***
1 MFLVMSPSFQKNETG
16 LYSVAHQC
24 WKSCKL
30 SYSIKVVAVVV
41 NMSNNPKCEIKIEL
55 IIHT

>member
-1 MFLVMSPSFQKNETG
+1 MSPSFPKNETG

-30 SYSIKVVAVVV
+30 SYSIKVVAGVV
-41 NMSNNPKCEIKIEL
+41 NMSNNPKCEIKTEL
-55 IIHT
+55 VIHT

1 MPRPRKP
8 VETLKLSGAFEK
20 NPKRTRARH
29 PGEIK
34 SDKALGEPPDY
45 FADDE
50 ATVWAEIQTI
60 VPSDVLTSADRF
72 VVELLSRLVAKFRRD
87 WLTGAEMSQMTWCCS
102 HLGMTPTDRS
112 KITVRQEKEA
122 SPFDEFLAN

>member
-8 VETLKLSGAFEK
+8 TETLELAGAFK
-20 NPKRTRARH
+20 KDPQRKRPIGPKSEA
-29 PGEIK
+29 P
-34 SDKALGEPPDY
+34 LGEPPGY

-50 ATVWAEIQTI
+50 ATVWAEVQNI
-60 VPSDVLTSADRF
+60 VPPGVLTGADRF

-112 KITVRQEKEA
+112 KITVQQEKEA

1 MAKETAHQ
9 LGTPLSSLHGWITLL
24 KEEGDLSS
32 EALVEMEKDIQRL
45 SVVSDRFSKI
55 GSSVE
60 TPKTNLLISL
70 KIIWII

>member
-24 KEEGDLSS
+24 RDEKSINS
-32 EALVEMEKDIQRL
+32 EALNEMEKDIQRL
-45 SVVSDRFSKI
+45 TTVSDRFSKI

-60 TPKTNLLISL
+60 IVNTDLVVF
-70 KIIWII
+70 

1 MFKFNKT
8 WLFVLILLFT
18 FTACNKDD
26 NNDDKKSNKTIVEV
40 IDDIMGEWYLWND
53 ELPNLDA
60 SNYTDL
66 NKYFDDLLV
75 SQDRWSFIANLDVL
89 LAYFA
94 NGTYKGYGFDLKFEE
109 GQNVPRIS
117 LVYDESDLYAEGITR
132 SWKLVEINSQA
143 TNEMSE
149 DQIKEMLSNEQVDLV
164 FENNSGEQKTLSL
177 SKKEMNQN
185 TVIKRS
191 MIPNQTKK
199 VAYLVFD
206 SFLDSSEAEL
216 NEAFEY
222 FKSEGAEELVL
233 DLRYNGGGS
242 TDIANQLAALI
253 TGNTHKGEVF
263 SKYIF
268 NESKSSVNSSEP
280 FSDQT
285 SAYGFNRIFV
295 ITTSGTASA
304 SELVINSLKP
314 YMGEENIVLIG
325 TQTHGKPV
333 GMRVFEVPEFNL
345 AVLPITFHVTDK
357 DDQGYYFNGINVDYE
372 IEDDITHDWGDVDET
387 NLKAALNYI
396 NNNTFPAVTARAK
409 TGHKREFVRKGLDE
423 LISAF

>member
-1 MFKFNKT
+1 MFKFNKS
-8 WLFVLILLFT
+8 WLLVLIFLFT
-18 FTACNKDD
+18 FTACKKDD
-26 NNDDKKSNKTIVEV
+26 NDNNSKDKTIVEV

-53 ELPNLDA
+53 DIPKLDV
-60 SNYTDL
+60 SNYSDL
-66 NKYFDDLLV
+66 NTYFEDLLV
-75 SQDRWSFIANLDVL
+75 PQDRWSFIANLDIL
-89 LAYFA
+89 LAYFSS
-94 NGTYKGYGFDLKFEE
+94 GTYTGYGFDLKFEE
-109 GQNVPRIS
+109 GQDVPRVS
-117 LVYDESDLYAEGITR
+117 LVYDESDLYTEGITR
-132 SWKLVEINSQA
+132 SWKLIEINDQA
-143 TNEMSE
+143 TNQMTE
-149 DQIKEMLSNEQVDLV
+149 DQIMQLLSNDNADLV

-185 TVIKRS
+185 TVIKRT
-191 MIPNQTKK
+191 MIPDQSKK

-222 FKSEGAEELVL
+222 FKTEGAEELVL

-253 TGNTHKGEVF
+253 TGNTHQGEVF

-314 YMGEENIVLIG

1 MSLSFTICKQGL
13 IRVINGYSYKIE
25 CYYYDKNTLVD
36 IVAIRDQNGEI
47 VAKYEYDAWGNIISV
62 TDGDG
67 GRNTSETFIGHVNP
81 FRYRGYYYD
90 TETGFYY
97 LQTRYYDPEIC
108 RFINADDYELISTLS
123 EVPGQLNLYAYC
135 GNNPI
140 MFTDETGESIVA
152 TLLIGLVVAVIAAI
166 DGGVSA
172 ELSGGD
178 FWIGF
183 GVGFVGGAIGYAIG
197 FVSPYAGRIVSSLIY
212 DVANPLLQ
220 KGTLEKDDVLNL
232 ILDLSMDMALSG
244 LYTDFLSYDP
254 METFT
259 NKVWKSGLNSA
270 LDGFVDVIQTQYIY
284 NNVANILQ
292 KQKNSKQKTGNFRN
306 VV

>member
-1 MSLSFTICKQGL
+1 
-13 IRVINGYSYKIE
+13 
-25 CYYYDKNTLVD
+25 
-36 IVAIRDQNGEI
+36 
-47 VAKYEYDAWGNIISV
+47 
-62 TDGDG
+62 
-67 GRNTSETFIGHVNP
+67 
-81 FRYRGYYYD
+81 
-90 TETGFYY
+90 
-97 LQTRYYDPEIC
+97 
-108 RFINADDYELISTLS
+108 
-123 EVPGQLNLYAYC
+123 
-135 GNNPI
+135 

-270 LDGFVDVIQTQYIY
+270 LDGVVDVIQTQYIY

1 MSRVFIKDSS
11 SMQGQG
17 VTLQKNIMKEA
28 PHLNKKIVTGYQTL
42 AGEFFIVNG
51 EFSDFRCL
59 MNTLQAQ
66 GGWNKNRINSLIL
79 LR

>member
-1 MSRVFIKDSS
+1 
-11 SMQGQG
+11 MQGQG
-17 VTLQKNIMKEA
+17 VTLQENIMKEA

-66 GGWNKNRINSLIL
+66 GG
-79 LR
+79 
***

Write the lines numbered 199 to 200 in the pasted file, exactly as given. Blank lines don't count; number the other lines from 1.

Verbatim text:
-123 EVPGQLNLYAYC
+123 